While photos visually resize on smaller devices, a major issue with responsive design is that they remain 3MB in size and cause load times to bog down. An excellent and powerful approach to get around this is via responsive pictures.

10. Use flexbox to power your layouts

Flexbox is a CSS3 layout plugin that makes sure your layout is seamlessly responsive across various devices. This is significant because Flexbox enables the development of responsive websites without the need of cumbersome CSS attributes and code. It makes it easier to quickly develop well-liked design patterns like equal-height modules and Z-pattern feature lists as well as complex layouts like split screens, sidebars, and hero covers.

Giving a parent container the display setting of "flex" and choosing how the children within it are distributed will enable you to use flexbox. Though it appears straightforward in theory, it offers substantial flexibility.

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The web is better off thanks to responsive design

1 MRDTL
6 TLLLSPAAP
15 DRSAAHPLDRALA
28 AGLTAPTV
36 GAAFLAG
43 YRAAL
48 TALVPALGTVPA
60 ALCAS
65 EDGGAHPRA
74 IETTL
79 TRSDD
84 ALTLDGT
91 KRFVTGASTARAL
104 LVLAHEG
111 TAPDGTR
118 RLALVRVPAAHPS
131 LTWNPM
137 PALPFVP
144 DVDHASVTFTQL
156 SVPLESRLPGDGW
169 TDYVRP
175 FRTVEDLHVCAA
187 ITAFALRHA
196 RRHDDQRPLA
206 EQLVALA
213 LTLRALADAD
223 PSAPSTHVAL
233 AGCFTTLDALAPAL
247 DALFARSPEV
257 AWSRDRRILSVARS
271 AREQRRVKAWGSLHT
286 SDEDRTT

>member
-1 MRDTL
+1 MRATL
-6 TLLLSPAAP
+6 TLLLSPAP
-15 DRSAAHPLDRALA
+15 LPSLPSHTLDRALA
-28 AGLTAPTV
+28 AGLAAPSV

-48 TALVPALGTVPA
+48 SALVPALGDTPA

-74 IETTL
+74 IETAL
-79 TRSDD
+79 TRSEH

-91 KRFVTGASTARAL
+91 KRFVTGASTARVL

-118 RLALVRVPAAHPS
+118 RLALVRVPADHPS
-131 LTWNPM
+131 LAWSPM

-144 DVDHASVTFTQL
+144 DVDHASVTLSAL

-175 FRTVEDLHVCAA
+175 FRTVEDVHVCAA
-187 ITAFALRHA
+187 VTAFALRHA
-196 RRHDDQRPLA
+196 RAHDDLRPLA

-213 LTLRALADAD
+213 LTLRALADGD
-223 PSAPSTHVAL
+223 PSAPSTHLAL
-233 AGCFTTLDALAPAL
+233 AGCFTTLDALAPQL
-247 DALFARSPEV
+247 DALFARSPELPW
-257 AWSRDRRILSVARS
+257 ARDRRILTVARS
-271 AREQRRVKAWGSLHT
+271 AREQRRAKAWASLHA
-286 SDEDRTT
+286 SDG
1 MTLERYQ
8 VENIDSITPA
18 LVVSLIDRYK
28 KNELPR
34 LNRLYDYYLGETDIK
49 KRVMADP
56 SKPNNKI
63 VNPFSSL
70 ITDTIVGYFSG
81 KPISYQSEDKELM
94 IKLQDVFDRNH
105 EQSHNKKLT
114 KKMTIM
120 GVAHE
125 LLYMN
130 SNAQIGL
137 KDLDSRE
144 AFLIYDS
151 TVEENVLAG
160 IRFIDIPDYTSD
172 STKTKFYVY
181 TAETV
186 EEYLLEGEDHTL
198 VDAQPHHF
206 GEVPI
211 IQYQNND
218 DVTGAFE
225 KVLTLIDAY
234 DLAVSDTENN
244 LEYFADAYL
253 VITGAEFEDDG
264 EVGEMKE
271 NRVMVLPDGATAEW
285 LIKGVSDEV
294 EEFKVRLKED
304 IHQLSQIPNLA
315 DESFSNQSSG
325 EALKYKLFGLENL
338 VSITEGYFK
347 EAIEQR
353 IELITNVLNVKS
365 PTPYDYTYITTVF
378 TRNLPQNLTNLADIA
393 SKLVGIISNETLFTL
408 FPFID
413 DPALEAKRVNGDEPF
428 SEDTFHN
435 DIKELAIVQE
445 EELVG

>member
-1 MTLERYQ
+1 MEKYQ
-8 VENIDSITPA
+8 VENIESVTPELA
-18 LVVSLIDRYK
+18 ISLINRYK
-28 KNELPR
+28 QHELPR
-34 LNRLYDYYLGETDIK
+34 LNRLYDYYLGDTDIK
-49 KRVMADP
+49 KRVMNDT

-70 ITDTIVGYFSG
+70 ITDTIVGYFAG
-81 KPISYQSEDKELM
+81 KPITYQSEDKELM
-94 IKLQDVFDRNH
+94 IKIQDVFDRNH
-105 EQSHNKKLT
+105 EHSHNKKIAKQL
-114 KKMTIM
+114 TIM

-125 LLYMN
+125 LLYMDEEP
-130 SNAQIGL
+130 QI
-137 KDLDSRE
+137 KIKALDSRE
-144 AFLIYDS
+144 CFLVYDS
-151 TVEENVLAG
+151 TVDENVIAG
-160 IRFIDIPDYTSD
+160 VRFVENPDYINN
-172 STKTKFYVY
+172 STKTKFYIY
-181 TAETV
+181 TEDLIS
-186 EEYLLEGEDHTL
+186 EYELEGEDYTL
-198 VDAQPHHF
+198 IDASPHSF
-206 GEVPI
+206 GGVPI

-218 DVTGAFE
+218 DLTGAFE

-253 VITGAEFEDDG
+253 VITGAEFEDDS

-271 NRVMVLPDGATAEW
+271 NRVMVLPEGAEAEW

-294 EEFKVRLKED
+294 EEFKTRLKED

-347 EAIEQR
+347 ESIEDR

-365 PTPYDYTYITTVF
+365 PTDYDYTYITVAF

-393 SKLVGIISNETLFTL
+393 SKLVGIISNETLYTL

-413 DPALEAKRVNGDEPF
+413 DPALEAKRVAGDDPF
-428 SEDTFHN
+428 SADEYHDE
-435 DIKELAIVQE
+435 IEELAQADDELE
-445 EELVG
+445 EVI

The large amount of space allotted for desktop designs frequently resulted in extraneous visuals and content that distracted from a site's main purpose. Now, the prevalence of tablets and mobile devices has completely changed how we create and use websites.

In the end, the device we use to see a website determines how we design and interact with it. We may remove unnecessary elements with responsive design so that everyone can discover what they need more quickly.

All you need is a tutorial and some inspiration to design a website; it doesn't have to be complicated, and you don't even need to know how to code. Once you've overcome the learning curve, it won't take you long to create a ton of gorgeous websites.

UX Work: Woman's hands drawing a wireframe